Because Emancipation was the launch of his independent music career, Prince had planned a huge promotional push for the album, including an interview with Oprah Winfrey. That interview was scheduled only a few days after Amiir’s death and Prince insisted that both he and Mayte do the interview in spite of their loss. Prince also demanded that Mayte not say a word about Amiir during their interview. As Mayte wrote in her memoir, she was shocked when during the interview Prince told Oprah that things “couldn’t be any better” and then took her on a tour of a nursey, a nursery that Mayte wrote “had everything a perfect nursery needs, except for the only thing a perfect nursery needs.” 

There aren’t a lot of universal human experiences, but grief is certainly one of them. If we live long enough, all of us will experience it. Sadly, in my clinical practice I regularly see the emotional wreckage that poorly processed grief and loss can leave in their wake. Some people struggle with grieving, and instead of dealing directly with their feelings, they end up hurting other people.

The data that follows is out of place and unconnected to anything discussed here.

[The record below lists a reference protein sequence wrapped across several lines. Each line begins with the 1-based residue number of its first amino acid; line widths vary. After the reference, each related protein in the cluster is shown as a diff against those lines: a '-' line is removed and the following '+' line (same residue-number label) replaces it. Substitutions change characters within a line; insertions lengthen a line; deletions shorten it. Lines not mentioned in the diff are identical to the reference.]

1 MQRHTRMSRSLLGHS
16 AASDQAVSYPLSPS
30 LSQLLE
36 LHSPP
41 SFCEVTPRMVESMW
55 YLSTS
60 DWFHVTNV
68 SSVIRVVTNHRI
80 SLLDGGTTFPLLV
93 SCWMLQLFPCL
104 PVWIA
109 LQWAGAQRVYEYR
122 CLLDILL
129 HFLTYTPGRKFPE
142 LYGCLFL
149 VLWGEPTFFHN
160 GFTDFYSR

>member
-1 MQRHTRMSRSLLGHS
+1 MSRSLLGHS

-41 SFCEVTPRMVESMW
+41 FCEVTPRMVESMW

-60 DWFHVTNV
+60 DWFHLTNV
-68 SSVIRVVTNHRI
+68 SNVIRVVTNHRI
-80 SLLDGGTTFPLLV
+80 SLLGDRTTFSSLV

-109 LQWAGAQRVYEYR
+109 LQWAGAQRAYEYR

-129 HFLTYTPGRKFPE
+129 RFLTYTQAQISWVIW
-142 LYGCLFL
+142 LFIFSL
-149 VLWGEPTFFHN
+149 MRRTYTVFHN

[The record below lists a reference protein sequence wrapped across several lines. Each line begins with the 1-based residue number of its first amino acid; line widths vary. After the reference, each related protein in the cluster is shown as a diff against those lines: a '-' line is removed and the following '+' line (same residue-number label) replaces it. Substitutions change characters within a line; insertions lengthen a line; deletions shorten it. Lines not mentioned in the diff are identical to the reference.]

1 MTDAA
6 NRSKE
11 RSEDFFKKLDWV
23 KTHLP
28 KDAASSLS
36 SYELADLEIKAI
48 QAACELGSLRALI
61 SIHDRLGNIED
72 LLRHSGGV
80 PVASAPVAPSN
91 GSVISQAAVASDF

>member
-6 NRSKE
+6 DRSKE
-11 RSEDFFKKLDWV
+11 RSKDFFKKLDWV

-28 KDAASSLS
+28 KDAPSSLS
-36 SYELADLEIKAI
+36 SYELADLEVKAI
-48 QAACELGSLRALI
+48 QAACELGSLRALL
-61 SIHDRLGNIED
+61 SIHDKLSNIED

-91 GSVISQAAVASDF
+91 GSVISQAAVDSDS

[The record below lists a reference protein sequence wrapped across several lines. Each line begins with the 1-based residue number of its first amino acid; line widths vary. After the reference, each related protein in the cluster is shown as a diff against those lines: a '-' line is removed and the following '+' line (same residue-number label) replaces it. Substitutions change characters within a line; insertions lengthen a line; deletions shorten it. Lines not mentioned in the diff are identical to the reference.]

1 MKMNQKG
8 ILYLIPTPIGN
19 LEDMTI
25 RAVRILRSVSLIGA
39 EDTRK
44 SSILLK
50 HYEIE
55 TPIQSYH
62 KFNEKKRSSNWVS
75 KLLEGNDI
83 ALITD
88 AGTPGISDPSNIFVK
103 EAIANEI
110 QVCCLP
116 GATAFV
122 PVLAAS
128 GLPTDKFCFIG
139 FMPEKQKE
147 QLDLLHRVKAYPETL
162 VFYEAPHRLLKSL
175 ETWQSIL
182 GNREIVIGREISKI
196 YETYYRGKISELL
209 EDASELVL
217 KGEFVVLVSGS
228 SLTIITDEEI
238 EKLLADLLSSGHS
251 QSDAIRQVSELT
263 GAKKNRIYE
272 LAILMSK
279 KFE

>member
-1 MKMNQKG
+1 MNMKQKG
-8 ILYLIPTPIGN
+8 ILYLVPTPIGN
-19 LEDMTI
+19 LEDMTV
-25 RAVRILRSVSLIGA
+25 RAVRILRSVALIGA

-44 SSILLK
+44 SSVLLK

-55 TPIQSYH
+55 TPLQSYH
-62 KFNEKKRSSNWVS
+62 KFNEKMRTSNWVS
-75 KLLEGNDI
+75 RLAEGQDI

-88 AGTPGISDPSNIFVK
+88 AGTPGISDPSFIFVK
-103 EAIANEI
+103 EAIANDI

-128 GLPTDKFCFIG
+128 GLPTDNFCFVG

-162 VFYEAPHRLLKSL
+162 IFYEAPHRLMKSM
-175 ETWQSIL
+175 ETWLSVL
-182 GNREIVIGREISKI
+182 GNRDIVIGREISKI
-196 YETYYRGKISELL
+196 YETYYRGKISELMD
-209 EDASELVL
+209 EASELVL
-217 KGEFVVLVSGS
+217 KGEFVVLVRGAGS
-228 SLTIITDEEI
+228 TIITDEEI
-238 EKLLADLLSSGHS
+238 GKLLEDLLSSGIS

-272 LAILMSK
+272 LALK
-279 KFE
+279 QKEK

That’s what Prince did. 

But Prince isn’t alone in that. Grief can lead many of us to do hurtful things. We may lash out at others, turn to drinking, or make impulsive regrettable choices. Some of us even turn away from the people still alive who want to help us.

While grief may be inevitable, responding poorly to it like Prince did is not.

The way you frame, understand, and process loss will determine whether you will have a productive grief or a destructive one. How can you grieve well? While there isn’t a single right answer to that question; let me offer a few suggestions.

When you suffer a loss, it can be very tempting to ruminate on why questions. Why me? Why mom? Why now? While it’s completely normal to ask these kinds of questions, they usually aren’t very helpful in moving you forward.